Opening buying price raised, but fishermen get less than they wanted
Ending a 12-day strike that kept boats at port, Northern California Dungeness crab fishermen from Crescent City to Fort Bragg started setting crab traps Thursday morning after the North Coast fleet and seafood buyers agreed on an opening price of $2.65 per pound.
Del Norte Triplicate / Bryant Anderson Crab boats, above and below, head out of Crescent City Harbor on Thursday soon after an opening price for crab was agreed on.
The opening price is lower than the $3 per pound that the North Coast fleet had been asking for but higher than the $2.50 price that was originally offered by seafood distributors.
“It’s too bad we didn’t get closer to our three dollars, but we’ll go make the best of it for now,” said Randy Smith, a representative for the crab fleet in Crescent City, which has far more Dungeness crab landings than any other port in California. There is some disappointment among the fleet, he said, but he is “happy to go fishing.”
Just minutes after a 9 a.m. Thursday conference call between processors and the Northern California fishing fleet, dozens of crab vessels started to pour out of Crescent City Harbor. By 10:30 a.m., only a few boats remained, with the rest racing to set pots in their favorite fishing grounds.
Oregon crab fishermen were allowed to start setting traps on Friday with their season opening on Dec. 16.
Safe and hospitable weather conditions welcomed the fishermen with the Pacific offering lake-like conditions Thursday and Friday. The beginning of the season, when crab boats are top-heavy with crab traps stacked high, can be extremely dangerous in high seas. The West Coast’s Dungeness crab fishery has the highest fatalities per capita of any fishery on the West Coast — deadlier than the Discovery Channel’s “Deadliest Catch,” which films the Alaskan king crab fishery.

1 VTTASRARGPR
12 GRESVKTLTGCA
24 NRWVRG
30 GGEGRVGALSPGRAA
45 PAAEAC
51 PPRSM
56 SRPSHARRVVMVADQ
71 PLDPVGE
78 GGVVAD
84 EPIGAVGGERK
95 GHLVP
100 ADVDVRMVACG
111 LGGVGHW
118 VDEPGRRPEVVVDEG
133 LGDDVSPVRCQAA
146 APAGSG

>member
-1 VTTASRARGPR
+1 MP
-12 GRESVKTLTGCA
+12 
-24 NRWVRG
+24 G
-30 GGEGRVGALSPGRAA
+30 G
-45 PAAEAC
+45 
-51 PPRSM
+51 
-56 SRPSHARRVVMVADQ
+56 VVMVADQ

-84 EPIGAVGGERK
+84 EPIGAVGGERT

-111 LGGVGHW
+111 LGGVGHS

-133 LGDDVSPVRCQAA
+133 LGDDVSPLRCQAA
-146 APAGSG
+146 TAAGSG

“The ocean is beautiful, the sun is shining, and you don’t get any better ocean conditions than this,” said Richard Nehmer, owner of the fishing vessel Resolution in Crescent City.
The lights of Crescent City’s crab fleet decorated the Thursday night horizon as boats worked from dusk to dawn to get all of their traps set.
The $2.65 price was reached Wednesday night after three days of state-mediated negotiations between fishermen and seafood processors in Oregon. The price is 35 cents higher than last year and the highest price ever agreed upon for Oregon’s opening.
Once Oregon fishery managers decided that Dungeness crab had enough meat content to start the season on Dec. 16, Northern California fishermen, whose season would have started Dec. 1 if not for the price dispute, recognized that their opening price would probably be determined by the negotiations mediated by the Oregon Dungeness Crab Commission.
“It is what it is. We really had no bearing,” Smith said.
Seafood buyers agreed to offer Northern California fishermen the same price to get the season started, according to Rick Harris, the general manager of processing on the West Coast for Pacific Seafood, which led the negotiations as the West Coast’s largest buyer of Dungeness.
Harris said that there was market concern about the profitability of selling Dungeness in frozen sections if bought above the initial offer of $2.50 a pound.
“As the market has remained stable, it has not been widely acceptable to increased pricing,” Harris said Thursday by email. “That is what makes buyers nervous above the $2.50 level. The compromise for the $2.65 is a combination of market concern and the volume of crab that is believed to be landed.”
After a few record years for Dungeness crab landings in what is known to be a cyclical fishery, and reports from recreational crabbers that the volume is low, fishermen and buyers are expecting a down year.
“There is a pretty strong coast-wide belief that landings will be down this year and with less crab in the market we hope the consumer will respond and pay a higher price for what we do produce,” Harris said.
Although it was still too early to tell how much volume will come out of the North Coast during this year’s crab season, initial indications looked bleak.
Kevin Wilson, manager of Norcal Seafood’s operations in Crescent City, was unloading the first haul of Dungeness just after 4 p.m. Friday.
“They’re not catching much,” Wilson said. “Sounds like it’s over before it started.”
Wilson said that almost all of the crab purchased by Norcal goes to the live market, first getting shipped to a distribution center in Oakland, then onto markets far and wide that demand crab. A significant amount of crab often gets shipped to Las Vegas, Wilson said.
Prices paid to fishermen are likely to go up soon if this year’s crab catch continues to look meager, Wilson said.
To purchase fresh crab locally, contact or visit Albers Seafood in Crescent City Harbor or the new Crescent City Crab Shack in the former yellow Beacon Burger building off Anchor Way.